White, A. S. (2015). Information and Incrementality in Syntactic Bootstrapping. Doctoral Dissertation. University of Maryland, College Park.

D. Altshuler, V. Hacquard, T. Roberts, & A. S. White. (2015). On double access, cessation and parentheticality. In Proceedings of SALT 25, eds. S. D'Antonio, C. Little, M. Moroney, and M. Wiegand, 18-37. Ithaca, NY: CLC Publications.

Lidz, J., A. S. White, & R. Baier. (2014). The role of incremental parsing in syntactically conditioned word learning. under revision.

White, A. S. (2014). Factive-implicatives and modalized complements. In Proceedings of the 44th Meeting of the North East Linguistic Society, eds. J. Iyer, L. Kusmer, 267-278. Amherst, MA: GLSA Publications.

White, A. S. & Grano, T. (2014). An experimental investigation of partial control. In Proceedings of Sinn und Bedeutung 18, eds. U. Etxeberria, A. Fălăuș, A. Irurtzun, B. Leferman, 469-486. Semantics Archive.

White, A. S., Dudley, R., V. Hacquard & J. Lidz (2014). Discovering classes of attitude verbs using subcategorization frame distributions. In Proceedings of the 43rd Meeting of the North East Linguistic Society, eds. H-L. Huang, E. Poole, A. Rysling, 249-260. Amherst, MA: GLSA Publications.

Conference presentations and invited talks

White, A. S. & K. Rawlins. (2016). Question agnosticism and change of state. Presented at Sinn und Bedeutung 21, University of Edinburgh.

White, A. S. & K. Rawlins. (2016). A computational model of S-selection. Presented at Semantics and Linguistic Theory 26, University of Texas, Austin.

Fetters, M. & A. S. White (2016). Pseudogapping does not involve heavy shift. Presented at the 34th West Coast Conference on Formal Linguistics, University of Utah.

White, A. S. & J. Sprouse. (2016). The trace of categorical structure in gradient judgments. Presented at the 34th West Coast Conference on Formal Linguistics, University of Utah.

White, A. S., V. Hacquard, P. Resnik, & J. Lidz. (2016). Subcategorization frame entropy in online verb-learning. Presented at the 29th CUNY Conference on Human Sentence Processing, University of Florida.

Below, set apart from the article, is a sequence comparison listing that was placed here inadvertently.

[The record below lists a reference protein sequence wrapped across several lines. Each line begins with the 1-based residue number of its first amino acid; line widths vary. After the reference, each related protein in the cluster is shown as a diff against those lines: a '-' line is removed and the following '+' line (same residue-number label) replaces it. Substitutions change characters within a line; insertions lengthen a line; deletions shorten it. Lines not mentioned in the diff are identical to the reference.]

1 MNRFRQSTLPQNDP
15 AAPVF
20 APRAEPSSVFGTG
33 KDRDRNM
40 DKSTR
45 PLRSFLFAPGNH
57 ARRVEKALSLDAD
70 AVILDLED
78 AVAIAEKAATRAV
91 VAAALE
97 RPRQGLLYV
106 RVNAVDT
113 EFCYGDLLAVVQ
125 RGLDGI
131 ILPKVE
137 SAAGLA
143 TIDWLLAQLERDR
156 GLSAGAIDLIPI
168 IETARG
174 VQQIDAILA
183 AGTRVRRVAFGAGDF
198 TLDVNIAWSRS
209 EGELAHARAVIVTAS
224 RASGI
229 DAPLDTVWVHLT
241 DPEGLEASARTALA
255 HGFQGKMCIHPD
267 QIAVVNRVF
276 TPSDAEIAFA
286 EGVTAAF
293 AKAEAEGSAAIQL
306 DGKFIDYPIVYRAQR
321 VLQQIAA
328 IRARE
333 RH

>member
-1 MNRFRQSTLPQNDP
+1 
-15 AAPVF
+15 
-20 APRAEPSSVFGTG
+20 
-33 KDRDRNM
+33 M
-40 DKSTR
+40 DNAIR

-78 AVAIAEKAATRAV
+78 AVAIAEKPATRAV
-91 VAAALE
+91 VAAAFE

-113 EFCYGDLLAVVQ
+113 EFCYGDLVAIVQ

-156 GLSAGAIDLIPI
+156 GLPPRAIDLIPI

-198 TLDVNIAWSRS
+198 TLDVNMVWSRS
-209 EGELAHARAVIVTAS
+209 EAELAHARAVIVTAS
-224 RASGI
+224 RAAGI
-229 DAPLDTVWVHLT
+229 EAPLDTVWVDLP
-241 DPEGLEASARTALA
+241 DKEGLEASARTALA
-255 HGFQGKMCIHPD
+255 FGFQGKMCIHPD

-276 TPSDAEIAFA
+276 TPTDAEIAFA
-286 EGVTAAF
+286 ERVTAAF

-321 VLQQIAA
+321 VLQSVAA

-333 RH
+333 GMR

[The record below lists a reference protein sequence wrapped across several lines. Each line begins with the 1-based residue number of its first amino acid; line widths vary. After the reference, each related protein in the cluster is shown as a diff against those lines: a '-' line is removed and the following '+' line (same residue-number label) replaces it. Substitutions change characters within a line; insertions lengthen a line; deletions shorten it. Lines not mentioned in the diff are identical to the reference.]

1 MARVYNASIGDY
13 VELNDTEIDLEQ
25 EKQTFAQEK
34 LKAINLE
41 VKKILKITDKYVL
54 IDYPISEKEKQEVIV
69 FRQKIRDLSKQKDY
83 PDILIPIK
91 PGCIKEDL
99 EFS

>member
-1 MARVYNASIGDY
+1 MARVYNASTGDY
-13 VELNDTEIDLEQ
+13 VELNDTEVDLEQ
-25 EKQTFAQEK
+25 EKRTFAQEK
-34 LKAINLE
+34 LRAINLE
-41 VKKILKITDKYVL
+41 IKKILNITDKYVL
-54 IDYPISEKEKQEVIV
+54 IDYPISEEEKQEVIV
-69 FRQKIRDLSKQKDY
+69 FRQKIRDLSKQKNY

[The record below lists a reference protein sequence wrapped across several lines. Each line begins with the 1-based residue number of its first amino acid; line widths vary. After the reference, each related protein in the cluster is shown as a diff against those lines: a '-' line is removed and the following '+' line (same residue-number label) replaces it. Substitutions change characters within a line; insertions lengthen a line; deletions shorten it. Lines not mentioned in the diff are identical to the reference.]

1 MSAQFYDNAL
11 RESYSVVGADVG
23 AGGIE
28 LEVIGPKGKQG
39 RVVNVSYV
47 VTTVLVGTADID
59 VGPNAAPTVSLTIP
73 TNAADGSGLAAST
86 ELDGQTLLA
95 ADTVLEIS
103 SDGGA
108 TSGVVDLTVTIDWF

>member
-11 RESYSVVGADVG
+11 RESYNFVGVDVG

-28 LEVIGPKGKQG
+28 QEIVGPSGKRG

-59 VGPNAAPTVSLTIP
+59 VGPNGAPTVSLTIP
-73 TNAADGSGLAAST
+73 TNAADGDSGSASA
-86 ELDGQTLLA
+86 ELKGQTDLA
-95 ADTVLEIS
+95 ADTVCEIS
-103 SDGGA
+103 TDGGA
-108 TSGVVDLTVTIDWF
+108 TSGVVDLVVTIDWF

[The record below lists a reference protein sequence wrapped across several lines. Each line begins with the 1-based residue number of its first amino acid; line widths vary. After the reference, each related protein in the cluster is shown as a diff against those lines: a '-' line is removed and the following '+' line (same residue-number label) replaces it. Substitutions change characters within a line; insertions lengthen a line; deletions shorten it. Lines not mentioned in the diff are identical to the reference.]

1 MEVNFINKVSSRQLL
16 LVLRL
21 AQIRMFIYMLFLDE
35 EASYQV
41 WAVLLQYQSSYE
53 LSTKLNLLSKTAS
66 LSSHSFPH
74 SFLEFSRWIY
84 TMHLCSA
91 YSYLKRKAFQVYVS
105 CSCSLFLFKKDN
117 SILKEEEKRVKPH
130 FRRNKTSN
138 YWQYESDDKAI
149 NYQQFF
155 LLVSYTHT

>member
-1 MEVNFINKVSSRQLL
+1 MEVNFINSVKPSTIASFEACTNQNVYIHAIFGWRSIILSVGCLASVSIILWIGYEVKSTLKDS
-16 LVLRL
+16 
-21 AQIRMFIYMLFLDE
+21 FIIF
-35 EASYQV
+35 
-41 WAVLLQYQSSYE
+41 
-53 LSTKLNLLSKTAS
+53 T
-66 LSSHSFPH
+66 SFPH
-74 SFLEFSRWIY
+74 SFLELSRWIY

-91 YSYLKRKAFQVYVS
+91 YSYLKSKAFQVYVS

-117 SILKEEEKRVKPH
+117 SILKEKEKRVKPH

White, A. S. (2015). Learner as lexical semanticist. Distinguished Alumnus Address, Linguistics Undergraduate Research Conference, University of California, Santa Cruz.

Altshuler, D., V. Hacquard, T. Roberts, & A. S. White (2015). On double access, cessation and parentheticality. Presented at Semantics and Linguistic Theory 25, Stanford University.

White, A. S. (2015). Soft implicative entailments. Presented at the 89th Annual Meeting of the Linguistic Society of America, Portland, OR.

White, A. S. (2014). Contextually modulated syntactic variability in child-directed speech. Presented at the 13th International Congress for the Study of Child Language, Amsterdam, The Netherlands.

White, A. S., V. Hacquard, J. Lidz (2014). Syntactic sources of semantics and pragmatics. Presented at the 13th International Congress for the Study of Child Language, Amsterdam, The Netherlands.

White, A. S. (2013). Factive-implicatives and modalized complements. Presented at the 44th annual meeting of the North East Linguistic Society, University of Connecticut.

White, A. S., & Grano, T. (2013). An experimental investigation of partial control. Presented at Sinn und Bedeutung 18, University of the Basque Country.

J. Lidz, & White, A. S. (2013). Predictive parsing and the acquisition of thematic structure. Presented at the SRCD Biennial Meeting, Seattle, WA.

White, A. S., Dudley, R., V. Hacquard, & J. Lidz (2012). Discovering classes of attitude verbs using subcategorization frame distributions. Presented at the 43rd annual meeting of the North East Linguistic Society, CUNY.

White, A. S., R. Baier, & J. Lidz. (2011). Prediction and subcategorization frame frequency in the developing parser. Presented at the 24th CUNY Conference on Human Sentence Processing, Stanford University.

White, A. S., R. Baier, & J. Lidz. (2010). When knowledge causes failure: Effects of subcategorization frequency in novel word learning. Presented at the 35th Boston University Conference on Language Development, Boston University.